2. What do you want people to take away from your music?

DM: Honestly? I would love for people to walk away from our music with a new favorite band. Maybe not necessarily favorite, but I hope they will enjoy our music enough to want to listen again and share with others.

EJ: I don't know about a "take away". I want people to enjoy listening to us. Yes the lyrics have meaning, and we support that as musicians through theory, but I really don't want people to be pulling red yarn across their walls trying to figure it out. I want them to rock out.

PB:I agree with Ed that if people want to get into the music from a purely visceral standpoint I want our music to give them the doorway to do that. In the same breath if they want to dig deeper into that and find all the layers that we give them the opportunity as well. Whether it's musically or lyrically there are plenty of "easter eggs" to find if you want to look for them.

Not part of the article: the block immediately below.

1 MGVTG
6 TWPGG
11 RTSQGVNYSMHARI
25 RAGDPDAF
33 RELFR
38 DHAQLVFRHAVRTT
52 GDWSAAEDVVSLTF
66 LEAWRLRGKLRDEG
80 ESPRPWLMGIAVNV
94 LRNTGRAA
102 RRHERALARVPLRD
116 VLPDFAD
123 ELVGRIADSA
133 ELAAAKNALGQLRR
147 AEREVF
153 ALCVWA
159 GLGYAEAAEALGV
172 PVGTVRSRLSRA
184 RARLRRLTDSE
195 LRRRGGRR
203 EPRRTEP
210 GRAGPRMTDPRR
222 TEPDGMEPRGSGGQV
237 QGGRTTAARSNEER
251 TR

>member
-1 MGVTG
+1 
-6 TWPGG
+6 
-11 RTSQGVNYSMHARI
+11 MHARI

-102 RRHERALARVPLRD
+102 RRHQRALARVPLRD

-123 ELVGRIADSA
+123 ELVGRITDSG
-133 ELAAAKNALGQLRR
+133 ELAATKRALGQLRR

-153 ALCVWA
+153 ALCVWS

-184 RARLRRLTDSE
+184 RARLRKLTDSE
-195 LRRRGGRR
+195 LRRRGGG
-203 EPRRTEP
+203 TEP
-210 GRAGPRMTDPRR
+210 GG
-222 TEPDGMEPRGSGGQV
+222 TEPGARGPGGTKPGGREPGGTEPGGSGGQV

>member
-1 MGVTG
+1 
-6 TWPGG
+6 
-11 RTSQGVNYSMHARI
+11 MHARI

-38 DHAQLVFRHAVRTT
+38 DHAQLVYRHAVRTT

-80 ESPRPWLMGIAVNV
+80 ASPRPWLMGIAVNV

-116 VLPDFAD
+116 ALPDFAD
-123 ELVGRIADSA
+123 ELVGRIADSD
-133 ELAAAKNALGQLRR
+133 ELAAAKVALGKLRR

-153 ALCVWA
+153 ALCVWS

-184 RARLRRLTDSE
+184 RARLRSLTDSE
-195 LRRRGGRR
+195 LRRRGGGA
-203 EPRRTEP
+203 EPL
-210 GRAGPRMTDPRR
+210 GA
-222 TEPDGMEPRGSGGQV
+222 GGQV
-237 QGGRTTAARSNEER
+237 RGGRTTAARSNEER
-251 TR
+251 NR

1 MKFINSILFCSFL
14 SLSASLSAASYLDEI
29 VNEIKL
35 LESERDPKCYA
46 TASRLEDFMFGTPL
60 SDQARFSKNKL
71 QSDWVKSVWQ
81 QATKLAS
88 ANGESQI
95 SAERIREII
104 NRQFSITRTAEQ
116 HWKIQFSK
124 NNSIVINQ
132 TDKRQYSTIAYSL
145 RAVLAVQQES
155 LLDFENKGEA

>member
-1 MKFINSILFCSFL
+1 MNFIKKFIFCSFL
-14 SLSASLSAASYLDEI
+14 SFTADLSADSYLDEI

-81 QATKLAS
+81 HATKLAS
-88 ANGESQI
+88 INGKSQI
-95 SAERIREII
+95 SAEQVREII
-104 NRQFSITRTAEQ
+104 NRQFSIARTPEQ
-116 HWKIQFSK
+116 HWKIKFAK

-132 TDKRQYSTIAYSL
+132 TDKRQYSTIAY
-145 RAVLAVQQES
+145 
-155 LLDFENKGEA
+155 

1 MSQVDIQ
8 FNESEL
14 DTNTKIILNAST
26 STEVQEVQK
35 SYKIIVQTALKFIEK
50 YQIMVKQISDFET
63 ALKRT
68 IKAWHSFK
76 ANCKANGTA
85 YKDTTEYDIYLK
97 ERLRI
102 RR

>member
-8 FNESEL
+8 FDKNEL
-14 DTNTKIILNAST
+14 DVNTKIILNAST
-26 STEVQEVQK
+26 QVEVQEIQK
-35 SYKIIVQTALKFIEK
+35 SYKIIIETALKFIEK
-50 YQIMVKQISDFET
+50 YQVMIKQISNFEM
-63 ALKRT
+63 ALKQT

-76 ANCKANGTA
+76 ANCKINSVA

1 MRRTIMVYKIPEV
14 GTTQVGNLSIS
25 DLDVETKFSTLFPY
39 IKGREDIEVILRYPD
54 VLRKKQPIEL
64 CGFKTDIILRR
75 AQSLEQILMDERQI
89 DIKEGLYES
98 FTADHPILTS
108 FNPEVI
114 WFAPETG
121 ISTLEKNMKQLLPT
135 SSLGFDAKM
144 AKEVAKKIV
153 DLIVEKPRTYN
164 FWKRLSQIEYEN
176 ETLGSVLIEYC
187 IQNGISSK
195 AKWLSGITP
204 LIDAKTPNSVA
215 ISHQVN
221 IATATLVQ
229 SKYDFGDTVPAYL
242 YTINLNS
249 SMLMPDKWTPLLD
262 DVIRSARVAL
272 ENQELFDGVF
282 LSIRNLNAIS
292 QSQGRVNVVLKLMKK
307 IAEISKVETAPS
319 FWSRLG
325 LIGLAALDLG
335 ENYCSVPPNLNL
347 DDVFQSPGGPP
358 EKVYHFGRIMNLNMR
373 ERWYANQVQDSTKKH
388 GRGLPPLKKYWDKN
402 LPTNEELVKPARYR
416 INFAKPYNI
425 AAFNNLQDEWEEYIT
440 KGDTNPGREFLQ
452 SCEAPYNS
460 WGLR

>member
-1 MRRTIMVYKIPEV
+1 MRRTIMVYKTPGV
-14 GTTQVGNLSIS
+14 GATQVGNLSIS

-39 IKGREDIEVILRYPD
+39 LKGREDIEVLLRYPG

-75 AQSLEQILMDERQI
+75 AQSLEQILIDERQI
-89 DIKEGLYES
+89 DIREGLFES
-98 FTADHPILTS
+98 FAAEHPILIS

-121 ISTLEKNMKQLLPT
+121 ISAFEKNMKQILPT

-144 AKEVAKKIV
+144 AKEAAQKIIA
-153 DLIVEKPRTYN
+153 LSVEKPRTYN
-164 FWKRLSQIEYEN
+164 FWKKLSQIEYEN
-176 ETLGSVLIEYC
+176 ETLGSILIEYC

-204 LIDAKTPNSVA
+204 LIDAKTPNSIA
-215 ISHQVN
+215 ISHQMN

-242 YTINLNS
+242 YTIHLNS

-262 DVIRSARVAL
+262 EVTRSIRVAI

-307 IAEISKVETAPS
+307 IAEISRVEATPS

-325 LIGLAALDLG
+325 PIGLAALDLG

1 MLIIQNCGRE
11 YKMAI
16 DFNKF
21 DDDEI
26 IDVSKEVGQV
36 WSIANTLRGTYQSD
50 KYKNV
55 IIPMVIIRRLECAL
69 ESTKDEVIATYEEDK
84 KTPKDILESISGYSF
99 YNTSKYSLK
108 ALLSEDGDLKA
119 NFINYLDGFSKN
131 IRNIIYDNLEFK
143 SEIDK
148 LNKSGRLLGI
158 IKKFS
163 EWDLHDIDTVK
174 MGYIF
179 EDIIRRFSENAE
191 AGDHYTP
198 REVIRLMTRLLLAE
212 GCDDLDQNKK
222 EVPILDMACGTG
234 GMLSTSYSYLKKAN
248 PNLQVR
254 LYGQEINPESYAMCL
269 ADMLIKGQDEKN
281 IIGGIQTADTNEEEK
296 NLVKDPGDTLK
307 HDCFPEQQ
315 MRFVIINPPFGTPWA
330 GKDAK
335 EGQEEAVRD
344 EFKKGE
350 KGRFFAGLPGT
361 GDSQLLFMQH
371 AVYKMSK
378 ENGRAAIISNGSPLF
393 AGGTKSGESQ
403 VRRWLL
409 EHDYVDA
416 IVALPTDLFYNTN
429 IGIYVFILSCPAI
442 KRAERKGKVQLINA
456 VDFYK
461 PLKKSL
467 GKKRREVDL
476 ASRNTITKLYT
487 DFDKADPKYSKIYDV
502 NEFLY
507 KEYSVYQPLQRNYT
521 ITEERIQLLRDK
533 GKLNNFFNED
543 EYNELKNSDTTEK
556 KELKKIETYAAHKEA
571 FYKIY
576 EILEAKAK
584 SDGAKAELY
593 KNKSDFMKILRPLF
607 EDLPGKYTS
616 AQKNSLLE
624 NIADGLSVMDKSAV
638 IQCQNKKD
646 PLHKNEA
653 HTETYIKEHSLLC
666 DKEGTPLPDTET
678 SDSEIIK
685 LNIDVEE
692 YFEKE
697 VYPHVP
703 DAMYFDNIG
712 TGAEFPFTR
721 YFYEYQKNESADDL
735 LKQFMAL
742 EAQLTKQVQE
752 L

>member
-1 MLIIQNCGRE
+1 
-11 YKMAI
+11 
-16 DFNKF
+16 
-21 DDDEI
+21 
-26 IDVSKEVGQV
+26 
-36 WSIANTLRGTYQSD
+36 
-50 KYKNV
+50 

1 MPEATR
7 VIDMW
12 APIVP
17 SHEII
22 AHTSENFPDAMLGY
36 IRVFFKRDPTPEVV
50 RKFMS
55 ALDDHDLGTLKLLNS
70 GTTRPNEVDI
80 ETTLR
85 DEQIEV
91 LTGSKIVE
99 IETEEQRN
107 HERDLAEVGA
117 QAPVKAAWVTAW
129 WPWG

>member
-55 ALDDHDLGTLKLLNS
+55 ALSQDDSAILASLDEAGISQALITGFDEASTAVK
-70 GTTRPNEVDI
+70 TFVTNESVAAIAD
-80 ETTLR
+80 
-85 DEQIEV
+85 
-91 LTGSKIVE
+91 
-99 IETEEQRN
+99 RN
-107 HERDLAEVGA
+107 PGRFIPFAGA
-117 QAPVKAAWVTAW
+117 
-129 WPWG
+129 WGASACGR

3. How would you describe your sound to the average listener?

DM: usually just call it rock or metal with a proggy twist.

EJ:I generally describe it as being a classic prog. For fans of Dream Theater, Rush, and Kings X, though there are a great many more influences. If you headbanged to any complicated stuff between 1970 and 1990 you'll probably dig us!

PB: to make it easy I describe us as a Prog band. I hope in the truest sense. We are influenced by Rush, Zappa, Dream Theater, Queen and maybe sometimes wear those influences(in the most vibrant colors) on our sleeve. Hopefully on the new album some "broader" influences appear. There are definitely some Hans Zimmer/John Williams moments on the new material and some heavier influences as well, ReFrame already is based around 7 string guitar and 5 string Bass but I'm bringing an 8 string in for a few songs.